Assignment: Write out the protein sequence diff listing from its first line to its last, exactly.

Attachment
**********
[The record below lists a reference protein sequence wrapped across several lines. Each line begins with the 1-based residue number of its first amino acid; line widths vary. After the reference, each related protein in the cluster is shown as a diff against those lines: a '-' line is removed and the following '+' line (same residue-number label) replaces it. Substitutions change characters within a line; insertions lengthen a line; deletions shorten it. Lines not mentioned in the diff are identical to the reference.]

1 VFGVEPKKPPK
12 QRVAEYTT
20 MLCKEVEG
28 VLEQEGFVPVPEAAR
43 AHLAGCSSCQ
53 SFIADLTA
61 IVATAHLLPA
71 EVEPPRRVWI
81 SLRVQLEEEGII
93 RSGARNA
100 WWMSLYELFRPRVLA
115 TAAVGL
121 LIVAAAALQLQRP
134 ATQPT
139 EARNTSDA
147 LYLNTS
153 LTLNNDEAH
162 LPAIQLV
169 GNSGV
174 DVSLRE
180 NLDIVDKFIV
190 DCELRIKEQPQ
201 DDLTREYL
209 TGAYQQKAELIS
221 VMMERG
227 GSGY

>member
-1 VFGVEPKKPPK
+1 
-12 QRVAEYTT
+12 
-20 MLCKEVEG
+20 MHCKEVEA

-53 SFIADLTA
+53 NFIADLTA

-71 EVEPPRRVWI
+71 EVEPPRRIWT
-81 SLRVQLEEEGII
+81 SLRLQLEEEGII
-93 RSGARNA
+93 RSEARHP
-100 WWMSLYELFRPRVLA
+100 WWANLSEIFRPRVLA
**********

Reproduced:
[The record below lists a reference protein sequence wrapped across several lines. Each line begins with the 1-based residue number of its first amino acid; line widths vary. After the reference, each related protein in the cluster is shown as a diff against those lines: a '-' line is removed and the following '+' line (same residue-number label) replaces it. Substitutions change characters within a line; insertions lengthen a line; deletions shorten it. Lines not mentioned in the diff are identical to the reference.]

1 VFGVEPKKPPK
12 QRVAEYTT
20 MLCKEVEG
28 VLEQEGFVPVPEAAR
43 AHLAGCSSCQ
53 SFIADLTA
61 IVATAHLLPA
71 EVEPPRRVWI
81 SLRVQLEEEGII
93 RSGARNA
100 WWMSLYELFRPRVLA
115 TAAVGL
121 LIVAAAALQLQRP
134 ATQPT
139 EARNTSDA
147 LYLNTS
153 LTLNNDEAH
162 LPAIQLV
169 GNSGV
174 DVSLRE
180 NLDIVDKFIV
190 DCELRIKEQPQ
201 DDLTREYL
209 TGAYQQKAELIS
221 VMMERG
227 GSGY

>member
-1 VFGVEPKKPPK
+1 
-12 QRVAEYTT
+12 
-20 MLCKEVEG
+20 MHCKEVEA

-53 SFIADLTA
+53 NFIADLTA

-71 EVEPPRRVWI
+71 EVEPPRRIWT
-81 SLRVQLEEEGII
+81 SLRLQLEEEGII
-93 RSGARNA
+93 RSEARHP
-100 WWMSLYELFRPRVLA
+100 WWANLSEIFRPRVLA